In the previous post, I noted that in addition to Dewey, another anglophone philosopher in the early 20th Century, George Ladd, used 'critical thinking' and 'reflective thinking' as meaning largely the same thing. A third philosopher to exhibit this pattern is Rupert Clendon Lodge. (Marshall McLuhan was one of Lodge's students at the University of Manitoba.)

In a 1920 paper, Lodge clarifies what he means by 'critical' and 'reflective'. First, says Lodge, we must recognize that judgment is produced by
... reflection upon sensory experience. The primitive sensuous consciousness is split up, certain elements are cut off and fixed by the mind, and by the application of such intellectual standards as identity, difference, and organization, select elements from the original material are so worked over and reconstructed that they can be taken up into the intellectual self-consciousness in the form of concepts or mental counters which can be referred to, or judged of. ('The Logical Status of Elementary and Reflective Judgements'  The Journal of Philosophy, Psychology and Scientific Methods 17 [1920]: 215)
So, a first level of judgment, or cognition, arises from mental operations upon sensory material. So far, so Kantian (broadly). Lodge then adds a second level of judgment:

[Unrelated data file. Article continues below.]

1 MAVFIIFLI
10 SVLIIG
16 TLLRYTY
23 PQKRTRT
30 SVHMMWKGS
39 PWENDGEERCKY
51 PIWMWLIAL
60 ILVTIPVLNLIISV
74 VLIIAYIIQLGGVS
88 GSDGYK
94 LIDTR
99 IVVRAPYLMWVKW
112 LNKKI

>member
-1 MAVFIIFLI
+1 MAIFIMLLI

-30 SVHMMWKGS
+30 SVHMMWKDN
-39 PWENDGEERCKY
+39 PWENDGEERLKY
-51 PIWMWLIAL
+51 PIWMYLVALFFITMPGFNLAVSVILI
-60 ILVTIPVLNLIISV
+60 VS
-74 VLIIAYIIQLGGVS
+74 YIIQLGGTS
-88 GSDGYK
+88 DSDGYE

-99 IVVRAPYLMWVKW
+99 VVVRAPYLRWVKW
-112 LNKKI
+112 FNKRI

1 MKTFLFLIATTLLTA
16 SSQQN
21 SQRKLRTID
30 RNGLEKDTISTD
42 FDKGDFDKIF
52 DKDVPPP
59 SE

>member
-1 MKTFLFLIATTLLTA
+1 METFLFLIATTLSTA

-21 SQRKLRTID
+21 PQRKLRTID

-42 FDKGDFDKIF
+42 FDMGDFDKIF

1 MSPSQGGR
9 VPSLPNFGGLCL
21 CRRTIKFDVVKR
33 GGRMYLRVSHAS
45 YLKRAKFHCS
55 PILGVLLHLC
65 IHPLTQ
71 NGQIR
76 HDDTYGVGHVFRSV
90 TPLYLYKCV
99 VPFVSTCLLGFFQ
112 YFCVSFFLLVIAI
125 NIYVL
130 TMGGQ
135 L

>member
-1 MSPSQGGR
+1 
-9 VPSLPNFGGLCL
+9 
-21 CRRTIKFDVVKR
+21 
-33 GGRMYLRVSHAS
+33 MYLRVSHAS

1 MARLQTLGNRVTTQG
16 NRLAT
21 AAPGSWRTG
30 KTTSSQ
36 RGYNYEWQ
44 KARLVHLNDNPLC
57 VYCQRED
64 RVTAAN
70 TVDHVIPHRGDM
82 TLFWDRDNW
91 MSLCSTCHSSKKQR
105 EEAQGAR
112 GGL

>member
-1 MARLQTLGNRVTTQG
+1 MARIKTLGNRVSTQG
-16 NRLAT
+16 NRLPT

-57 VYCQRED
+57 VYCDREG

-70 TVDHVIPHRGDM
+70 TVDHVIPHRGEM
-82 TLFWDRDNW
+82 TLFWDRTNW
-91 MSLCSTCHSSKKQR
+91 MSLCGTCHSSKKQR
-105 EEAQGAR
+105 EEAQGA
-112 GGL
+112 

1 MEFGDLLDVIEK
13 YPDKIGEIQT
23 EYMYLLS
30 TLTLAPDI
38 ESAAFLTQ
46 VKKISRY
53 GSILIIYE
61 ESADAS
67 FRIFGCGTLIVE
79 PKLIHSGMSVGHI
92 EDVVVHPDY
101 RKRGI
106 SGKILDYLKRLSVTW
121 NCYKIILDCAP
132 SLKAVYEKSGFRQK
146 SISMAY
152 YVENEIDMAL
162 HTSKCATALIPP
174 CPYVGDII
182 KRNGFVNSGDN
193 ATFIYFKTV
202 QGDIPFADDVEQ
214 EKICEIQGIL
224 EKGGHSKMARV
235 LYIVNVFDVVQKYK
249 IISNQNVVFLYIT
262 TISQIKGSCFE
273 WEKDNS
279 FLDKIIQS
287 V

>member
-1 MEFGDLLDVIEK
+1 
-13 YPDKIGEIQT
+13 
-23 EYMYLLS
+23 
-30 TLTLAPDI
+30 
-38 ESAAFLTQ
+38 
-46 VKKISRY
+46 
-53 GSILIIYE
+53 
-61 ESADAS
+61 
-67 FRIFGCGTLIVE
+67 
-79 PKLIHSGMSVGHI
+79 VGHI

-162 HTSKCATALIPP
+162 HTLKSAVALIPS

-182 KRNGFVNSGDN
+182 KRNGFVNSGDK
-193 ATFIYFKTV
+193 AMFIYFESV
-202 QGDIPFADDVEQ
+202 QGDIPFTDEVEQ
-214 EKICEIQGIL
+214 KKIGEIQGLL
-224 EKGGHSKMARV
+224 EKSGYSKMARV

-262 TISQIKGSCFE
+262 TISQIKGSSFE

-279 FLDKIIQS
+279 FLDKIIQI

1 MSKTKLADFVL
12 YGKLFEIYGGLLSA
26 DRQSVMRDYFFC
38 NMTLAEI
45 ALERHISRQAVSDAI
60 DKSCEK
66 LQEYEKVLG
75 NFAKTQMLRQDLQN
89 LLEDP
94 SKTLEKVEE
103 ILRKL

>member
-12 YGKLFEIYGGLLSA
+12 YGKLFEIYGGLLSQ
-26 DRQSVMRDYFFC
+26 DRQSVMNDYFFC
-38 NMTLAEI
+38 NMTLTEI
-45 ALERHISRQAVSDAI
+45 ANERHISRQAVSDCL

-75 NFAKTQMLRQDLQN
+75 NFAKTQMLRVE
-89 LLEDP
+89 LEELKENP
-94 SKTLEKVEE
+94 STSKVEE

There is a further level of "reflection", at which we consider, not the data of sensory experience, but our own judgment about these data, and reflect upon the method of this judgment, its validity or invalidity, its success or its failure to bring us in touch with reality. These two levels of reflection are distinguished as the Urteil or elementary judgment, and the Beurteilung or critical, reflective judgment, respectively. (Ibid.; last emphasis added)
As interpreted by Lodge, the elementary kind of judgment (Urteil) seems to be more spontaneous and, given its connection to sensation, is likely to feel automatic (in the sense of not requiring much conscious thought or deliberation). The second type of judgment (Beurteilung) has an inner focus and involves assessing or evaluating other judgments. By way of summarizing his distinction, Lodge has this to say:
In judging, we synthesize ideas in such a way as to produce in the mind a relational structure which corresponds to some relational structure in the objective world. ... For traditional logic, all thought is of this general kind. For modern logic, only a small part of our thinking falls within this field, which is treated as the field of "elementary" judgment. The modern viewpoint in logic, as in other sciences, is fundamentally skeptical, critical, and reflective; and for the modern logician, the vast majority of our judgments belong to the field of thought about thought, reflection upon method, critical or reflective judgment, which only mediately, if at all, is concerned with a reality beyond that of the mind itself. Expressed technically, traditional logic recognizes only the Urteil, while modern logic recognizes the Beurteilung as well as the Urteil. (Ibid., 214; first and second emphases added)